|Teaching method||Contact hours|
|Course coordinator(s)||prof. dr. VAP Martins dos Santos|
|dr. E Saccenti|
|Lecturer(s)||prof. dr. VAP Martins dos Santos|
|dr. E Saccenti|
|Examiner(s)||prof. dr. VAP Martins dos Santos|
|dr. E Saccenti|
Language of instruction:
Assumed knowledge on:
Basic knowledge in biological sciences; Mathematics 2 and 3 (MAT-14903, MAT-15003) or equivalent.
Although many important components and interactions in biology have been discovered, biological complexity (the emergence of non-trivial behaviour from the connections between biological components) remains largely unexplored: Amsterdam cannot be understood from a list of its bricks. Recently, several systematic approaches aim to make complex biological mechanisms easier to understand and to engineer.
Firstly, systems biology aims to contribute to the elucidation of universal mechanisms underlying basic biological processes by studying how higher-level properties emerge from the complex interactions among individual components of biological systems. The representation of biological interactions in terms of networks plays a central role in understanding how molecular mechanisms, cells, organisms and even ecosystems behave. Through a mathematical and computational description of dynamic networks, which allows analysis of their often unexpected properties, this course introduces the basic principles and concepts in systems biology. We emphasize the integrative perspective on biology (i.e. that the whole is more than the sum of the parts) and the intertwining between modelling and effective experimentation. Network motif analysis (for motifs involved in e.g. positive and negative auto-regulation, feed forward, feed backward loops) as well as metabolic modelling (such as mass balances and metabolic flux analyses) will be exercised.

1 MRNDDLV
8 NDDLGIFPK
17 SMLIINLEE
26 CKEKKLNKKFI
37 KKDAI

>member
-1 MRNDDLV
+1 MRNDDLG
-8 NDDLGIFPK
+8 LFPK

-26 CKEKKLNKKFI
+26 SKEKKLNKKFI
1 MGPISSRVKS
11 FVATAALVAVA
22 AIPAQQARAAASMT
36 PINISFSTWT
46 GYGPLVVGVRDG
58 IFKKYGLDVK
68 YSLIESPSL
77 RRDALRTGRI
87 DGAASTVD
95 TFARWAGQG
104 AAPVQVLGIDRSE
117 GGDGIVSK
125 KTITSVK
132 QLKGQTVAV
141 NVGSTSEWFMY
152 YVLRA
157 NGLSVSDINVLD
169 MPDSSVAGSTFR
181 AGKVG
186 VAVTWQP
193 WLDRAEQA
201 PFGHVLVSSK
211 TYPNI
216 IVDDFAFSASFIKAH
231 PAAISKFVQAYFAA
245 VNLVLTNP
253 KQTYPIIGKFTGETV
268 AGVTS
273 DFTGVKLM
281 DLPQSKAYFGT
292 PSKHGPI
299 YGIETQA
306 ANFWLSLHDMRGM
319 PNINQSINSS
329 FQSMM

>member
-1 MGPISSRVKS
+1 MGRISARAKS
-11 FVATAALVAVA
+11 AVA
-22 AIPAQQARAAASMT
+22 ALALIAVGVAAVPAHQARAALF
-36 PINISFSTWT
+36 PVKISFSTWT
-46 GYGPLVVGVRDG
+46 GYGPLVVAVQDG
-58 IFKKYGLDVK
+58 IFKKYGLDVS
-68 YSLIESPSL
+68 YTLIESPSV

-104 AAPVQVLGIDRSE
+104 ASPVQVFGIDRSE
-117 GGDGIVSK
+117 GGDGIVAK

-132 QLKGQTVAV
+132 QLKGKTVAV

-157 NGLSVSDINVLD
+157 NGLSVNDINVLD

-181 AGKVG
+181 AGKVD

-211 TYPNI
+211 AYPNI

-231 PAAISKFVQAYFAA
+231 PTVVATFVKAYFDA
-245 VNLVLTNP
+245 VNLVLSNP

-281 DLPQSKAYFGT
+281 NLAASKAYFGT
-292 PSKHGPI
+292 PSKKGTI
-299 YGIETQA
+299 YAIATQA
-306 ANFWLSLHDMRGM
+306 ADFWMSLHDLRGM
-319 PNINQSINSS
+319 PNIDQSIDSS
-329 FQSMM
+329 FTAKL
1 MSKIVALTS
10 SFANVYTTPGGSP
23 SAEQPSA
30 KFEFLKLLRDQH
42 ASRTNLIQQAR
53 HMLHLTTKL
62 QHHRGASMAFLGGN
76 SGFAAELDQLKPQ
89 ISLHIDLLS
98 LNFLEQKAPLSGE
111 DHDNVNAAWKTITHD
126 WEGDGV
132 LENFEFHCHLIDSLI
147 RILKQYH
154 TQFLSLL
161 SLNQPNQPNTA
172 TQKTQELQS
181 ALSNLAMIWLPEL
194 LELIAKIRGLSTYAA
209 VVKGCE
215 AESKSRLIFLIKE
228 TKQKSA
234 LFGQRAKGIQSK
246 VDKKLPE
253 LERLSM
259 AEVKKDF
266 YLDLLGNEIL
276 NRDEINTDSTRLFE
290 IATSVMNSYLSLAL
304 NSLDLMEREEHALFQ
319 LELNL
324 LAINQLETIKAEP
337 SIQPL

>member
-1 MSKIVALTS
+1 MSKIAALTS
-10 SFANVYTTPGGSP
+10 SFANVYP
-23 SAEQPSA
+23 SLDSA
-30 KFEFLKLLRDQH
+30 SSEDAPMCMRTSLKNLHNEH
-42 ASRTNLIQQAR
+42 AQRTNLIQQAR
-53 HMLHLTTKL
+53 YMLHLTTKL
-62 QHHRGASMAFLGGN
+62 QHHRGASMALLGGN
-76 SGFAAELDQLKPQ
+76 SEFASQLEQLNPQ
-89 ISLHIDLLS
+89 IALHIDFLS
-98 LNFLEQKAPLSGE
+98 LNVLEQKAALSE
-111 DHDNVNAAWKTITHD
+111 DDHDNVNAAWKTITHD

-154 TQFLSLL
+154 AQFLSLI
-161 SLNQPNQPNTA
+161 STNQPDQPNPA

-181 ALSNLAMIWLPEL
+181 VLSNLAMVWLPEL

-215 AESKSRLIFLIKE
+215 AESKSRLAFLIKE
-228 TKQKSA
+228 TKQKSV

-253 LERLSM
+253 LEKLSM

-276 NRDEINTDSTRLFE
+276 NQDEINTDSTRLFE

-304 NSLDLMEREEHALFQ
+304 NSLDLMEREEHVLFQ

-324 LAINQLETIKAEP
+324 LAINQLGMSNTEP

Secondly, this course introduces the principles of synthetic biology, a technology infrastructure to translate systems knowledge into biological engineering. The fundamental principles that should make up this infrastructure include automated DNA writing technologies (i.e., DNA synthesis), standardization of modular DNA parts, and the theoretical analysis and design of biochemical and genetic interaction circuits. In addition, for synthetic circuits to function properly, stable host organisms need to be selected. Further, this course discusses the scientific literature on biological circuit design.
After successful completion of this course students are expected to be able to:
- understand basic concepts of systems biology;
- understand fundamental principles of synthetic biology;
- understand different types of networks;
- design a basic model with each of the types of networks exemplified;
- understand the properties of the components of a network;
- analyse network behaviour under various conditions;
- integrate network information and use adequate bottom-up vs top-down approaches with respect to biological questions.
- computer assisted practicals;
- study of relevant literature.
- assessment of practical assignments (20%);
- written exam with open questions (80%).
Literature will be provided during the course.
|Compulsory for:||WUSYB||BSc Minor Systems Biology||1AF|